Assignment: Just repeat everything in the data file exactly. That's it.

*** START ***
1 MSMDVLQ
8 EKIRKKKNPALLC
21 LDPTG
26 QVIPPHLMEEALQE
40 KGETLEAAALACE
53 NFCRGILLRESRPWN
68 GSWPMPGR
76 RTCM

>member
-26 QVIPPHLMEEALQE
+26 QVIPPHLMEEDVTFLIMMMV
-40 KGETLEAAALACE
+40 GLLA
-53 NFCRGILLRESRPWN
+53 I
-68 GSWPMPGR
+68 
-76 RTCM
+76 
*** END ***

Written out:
1 MSMDVLQ
8 EKIRKKKNPALLC
21 LDPTG
26 QVIPPHLMEEALQE
40 KGETLEAAALACE
53 NFCRGILLRESRPWN
68 GSWPMPGR
76 RTCM

>member
-26 QVIPPHLMEEALQE
+26 QVIPPHLMEEDVTFLIMMMV
-40 KGETLEAAALACE
+40 GLLA
-53 NFCRGILLRESRPWN
+53 I
-68 GSWPMPGR
+68 
-76 RTCM
+76 